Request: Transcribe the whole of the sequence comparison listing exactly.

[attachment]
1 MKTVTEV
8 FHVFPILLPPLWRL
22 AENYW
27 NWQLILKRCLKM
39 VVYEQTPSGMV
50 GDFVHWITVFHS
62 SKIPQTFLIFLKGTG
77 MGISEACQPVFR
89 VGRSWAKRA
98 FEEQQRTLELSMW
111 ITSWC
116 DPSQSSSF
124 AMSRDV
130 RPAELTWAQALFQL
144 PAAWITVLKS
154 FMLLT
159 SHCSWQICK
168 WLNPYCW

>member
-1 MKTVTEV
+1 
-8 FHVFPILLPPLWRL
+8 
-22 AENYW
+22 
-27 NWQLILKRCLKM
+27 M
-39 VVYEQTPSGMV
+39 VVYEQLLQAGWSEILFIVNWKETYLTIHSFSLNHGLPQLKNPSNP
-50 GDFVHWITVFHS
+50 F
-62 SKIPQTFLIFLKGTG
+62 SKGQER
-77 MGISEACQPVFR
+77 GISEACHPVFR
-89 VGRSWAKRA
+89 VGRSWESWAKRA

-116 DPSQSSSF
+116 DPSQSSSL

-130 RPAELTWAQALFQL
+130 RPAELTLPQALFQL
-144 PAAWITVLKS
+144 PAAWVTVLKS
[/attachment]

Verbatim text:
1 MKTVTEV
8 FHVFPILLPPLWRL
22 AENYW
27 NWQLILKRCLKM
39 VVYEQTPSGMV
50 GDFVHWITVFHS
62 SKIPQTFLIFLKGTG
77 MGISEACQPVFR
89 VGRSWAKRA
98 FEEQQRTLELSMW
111 ITSWC
116 DPSQSSSF
124 AMSRDV
130 RPAELTWAQALFQL
144 PAAWITVLKS
154 FMLLT
159 SHCSWQICK
168 WLNPYCW

>member
-1 MKTVTEV
+1 
-8 FHVFPILLPPLWRL
+8 
-22 AENYW
+22 
-27 NWQLILKRCLKM
+27 M
-39 VVYEQTPSGMV
+39 VVYEQLLQAGWSEILFIVNWKETYLTIHSFSLNHGLPQLKNPSNP
-50 GDFVHWITVFHS
+50 F
-62 SKIPQTFLIFLKGTG
+62 SKGQER
-77 MGISEACQPVFR
+77 GISEACHPVFR
-89 VGRSWAKRA
+89 VGRSWESWAKRA

-116 DPSQSSSF
+116 DPSQSSSL

-130 RPAELTWAQALFQL
+130 RPAELTLPQALFQL
-144 PAAWITVLKS
+144 PAAWVTVLKS